# Thread: Formula for sum of squared odd numbers.

1. ## Formula for sum of squared odd numbers.

Hello!

I'm having trouble proving this relation:

$1^2+3^2+5^2+...(2n+1)^2=\frac{(n+1)(2n+1)(2n+3)}{3 }$

It's implied that I should use that:

$1^2+2^2+3^2+...+k^2=\frac{k(k+1)(2k+1)}{6}$

I've tried substituting k=(2n+1) in the second formula, but it's not working. I can't really see why it isn't...

Could someone lead me in the right direction here?

2. Proof by induction would work here.

Let $P_{n}$ be the statement that: $1^2+3^2+5^2+...(2n+1)^2=\frac{(n+1)(2n+1)(2n+3)}{3 }$

Base case: True.

Inductive step: Assuming $P_{k}$ is true, it remains to show that $P_{k+1}$ is also true, that is: $1^2+3^2+5^2+...(2(k+1)+1)^2=\frac{((k+1)+1)(2(k+1) +1)(2(k+1)+3)}{3} \qquad {\color{red}(1)}$

Modifying it a bit just to see what we're working with:
$\text{LHS} = 1^2 + 3^2 + ... + (2k + 3)^2$
$\text{LHS} = \underbrace{1^2 + 3^2 + ... + (2k + 1)^2}_{P_{k}} + (2k+3)^2$ (I just expanded the '...' a bit and noticed that $P_{k}$ is 'in' there)
$\text{LHS} = \frac{(k+1)(2k+1)(2k+3)}{3} + (2k+3)^2 \qquad{\color{red}(2)}$

Now we have to show that the right hand side of ${\color{red}(1)}$ and ${\color{red}(2)}$ are the same.

Simplify ${\color{red}(1)}$ and notice that in ${\color{red}(2)}$:
$\frac{(k+1)(2k+1)(2k+3)}{3} + (2k+3)^2 \: \: = \: \: \frac{(k+1)(2k+1)(2k+3) + 3(2k+3)^2}{3} \: \: = \: \: {\color{white}.}$ $\frac{(2k+3) \bigg[(k+1)(2k+1) + 3(2k+3)\bigg]}{3}$

And now it is a matter of simplifying the inside the brackets.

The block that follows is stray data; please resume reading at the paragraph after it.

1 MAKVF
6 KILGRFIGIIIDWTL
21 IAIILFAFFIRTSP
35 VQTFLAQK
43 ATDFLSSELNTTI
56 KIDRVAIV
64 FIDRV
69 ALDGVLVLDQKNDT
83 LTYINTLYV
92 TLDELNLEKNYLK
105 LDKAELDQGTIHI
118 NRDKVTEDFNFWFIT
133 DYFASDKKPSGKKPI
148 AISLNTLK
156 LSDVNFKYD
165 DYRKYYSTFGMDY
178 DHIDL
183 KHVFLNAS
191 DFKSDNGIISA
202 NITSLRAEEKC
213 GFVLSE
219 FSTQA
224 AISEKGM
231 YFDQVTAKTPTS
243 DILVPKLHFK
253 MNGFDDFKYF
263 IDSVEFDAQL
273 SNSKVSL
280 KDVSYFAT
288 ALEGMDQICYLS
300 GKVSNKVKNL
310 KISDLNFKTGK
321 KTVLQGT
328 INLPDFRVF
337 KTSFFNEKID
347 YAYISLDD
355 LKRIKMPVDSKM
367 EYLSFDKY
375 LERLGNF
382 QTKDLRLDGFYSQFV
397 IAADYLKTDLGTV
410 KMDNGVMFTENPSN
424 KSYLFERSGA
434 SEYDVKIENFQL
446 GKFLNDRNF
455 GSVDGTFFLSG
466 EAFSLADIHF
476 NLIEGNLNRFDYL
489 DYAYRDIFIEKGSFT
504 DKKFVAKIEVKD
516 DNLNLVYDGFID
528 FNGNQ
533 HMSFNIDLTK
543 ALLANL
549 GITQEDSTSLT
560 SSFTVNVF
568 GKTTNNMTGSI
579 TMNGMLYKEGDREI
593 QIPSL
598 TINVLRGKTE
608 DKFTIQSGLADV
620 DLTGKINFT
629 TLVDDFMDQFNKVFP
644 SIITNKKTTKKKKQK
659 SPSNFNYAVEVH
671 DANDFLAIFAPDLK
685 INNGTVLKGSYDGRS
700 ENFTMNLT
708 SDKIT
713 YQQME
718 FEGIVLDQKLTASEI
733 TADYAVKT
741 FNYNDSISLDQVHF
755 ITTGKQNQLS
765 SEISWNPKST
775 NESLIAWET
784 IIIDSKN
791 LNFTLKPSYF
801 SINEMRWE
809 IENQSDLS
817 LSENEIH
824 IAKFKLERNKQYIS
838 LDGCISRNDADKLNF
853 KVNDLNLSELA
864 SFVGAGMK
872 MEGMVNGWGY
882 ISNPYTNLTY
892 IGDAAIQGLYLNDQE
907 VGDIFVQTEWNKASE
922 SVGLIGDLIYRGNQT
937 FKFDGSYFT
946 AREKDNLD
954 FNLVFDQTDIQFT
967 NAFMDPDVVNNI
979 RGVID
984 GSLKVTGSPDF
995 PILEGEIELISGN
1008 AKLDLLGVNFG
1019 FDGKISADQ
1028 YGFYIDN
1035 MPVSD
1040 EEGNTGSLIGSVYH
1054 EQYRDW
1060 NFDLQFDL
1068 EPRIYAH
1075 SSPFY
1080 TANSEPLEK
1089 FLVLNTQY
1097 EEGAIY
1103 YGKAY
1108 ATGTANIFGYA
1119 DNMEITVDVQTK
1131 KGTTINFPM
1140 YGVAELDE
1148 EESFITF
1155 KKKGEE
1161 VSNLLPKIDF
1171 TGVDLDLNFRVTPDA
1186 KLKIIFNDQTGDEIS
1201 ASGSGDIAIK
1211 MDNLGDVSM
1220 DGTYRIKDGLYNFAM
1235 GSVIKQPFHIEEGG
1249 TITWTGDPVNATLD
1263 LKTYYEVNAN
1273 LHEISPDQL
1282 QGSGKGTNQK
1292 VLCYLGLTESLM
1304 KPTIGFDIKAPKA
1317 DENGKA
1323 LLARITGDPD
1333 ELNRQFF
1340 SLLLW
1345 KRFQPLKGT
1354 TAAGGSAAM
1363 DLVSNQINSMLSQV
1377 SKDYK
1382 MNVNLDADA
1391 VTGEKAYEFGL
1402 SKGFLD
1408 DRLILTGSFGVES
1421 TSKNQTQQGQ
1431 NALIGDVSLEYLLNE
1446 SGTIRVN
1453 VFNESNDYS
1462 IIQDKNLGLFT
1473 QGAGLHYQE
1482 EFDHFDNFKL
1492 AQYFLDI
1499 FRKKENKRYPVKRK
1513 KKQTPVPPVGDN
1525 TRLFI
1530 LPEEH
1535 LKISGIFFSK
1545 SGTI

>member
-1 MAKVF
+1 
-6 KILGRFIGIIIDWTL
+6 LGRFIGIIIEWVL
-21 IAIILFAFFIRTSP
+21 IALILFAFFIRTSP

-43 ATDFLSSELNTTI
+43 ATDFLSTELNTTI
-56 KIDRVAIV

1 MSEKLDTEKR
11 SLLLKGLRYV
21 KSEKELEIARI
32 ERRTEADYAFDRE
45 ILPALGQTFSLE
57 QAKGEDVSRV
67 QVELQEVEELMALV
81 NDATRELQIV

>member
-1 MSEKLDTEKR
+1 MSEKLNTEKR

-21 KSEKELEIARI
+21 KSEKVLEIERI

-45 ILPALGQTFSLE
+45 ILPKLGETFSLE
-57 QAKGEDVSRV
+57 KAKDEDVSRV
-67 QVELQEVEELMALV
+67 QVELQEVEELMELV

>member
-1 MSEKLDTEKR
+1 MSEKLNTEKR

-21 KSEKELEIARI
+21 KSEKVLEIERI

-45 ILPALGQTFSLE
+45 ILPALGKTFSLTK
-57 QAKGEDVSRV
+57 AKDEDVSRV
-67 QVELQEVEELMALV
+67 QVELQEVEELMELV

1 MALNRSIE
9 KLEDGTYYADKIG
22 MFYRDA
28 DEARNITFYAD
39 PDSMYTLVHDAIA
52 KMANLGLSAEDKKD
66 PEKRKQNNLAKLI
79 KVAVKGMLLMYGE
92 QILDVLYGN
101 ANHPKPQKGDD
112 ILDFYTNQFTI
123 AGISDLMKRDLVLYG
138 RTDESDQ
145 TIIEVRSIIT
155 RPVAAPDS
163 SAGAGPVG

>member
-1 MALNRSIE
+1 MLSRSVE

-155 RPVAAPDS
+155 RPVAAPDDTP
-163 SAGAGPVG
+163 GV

3. Ahh...that's a way.

Which yields

$\frac{(2k+3)(k+2)(2k+5)}{3}$

Which is equivalent to the $P_n$-statement for the case n=k+1.

Thanks.

4. Hello, Aslak!

Prove: . $S \;=\;1^2+3^2+5^2+\hdots +(2n+1)^2 \;=\;\frac{(n+1)(2n+1)(2n+3)}{3}$

It's implied that I should use: . $1^2+2^2+3^2+\hdots+k^2\:=\:\frac{k(k+1)(2k+1)}{6}$

S is the sum of the squares of the odd integers up to $(2n+1)^2$

Hence, it is the sum of the squares of all the integers up to $(2n+1)^2$
. . minus the sum of the squares of the even integers up to $(2n)^2.$

The sum of all squares up to $(2n+1)^2$ is:

. . $S_{\text{all}} \;=\;\frac{(2n+1)(2n+2)(4n +3)}{6} \;=\;\frac{(n+1)(2n+1)(4n+3)}{3}$

The sum of even squares up to $(2n)^2$ is:

. . $S_{\text{even}} \;=\;2^2 + 4^2 + 6^2 + \hdots + (2n)^2 \;= \;2^2\left[1^2 + 2^2 + 3^2 + \hdots + n^2\right]$

. . . . . . $= \;4\cdot\frac{n(n+1)(2n+1)}{6} \;=\;\frac{2n(n+1)(2n+1)}{3}$

Then: . $S \;=\;S_{\text{all}} - S_{\text{even}} \;=\;\frac{(n+1)(2n+1)(4n+3)}{3} - \frac{2n(n+1)(2n+1)}{3}$

. . Factor: . $S \;=\;\frac{(n+1)(2n+1)}{3}\bigg[(4n+3) - 2n\bigg]$

Therefore: . $\boxed{S \;=\;\frac{(n+1)(2n+1)(2n+3)}{3}}$

5. Now I fully understand. Thank you.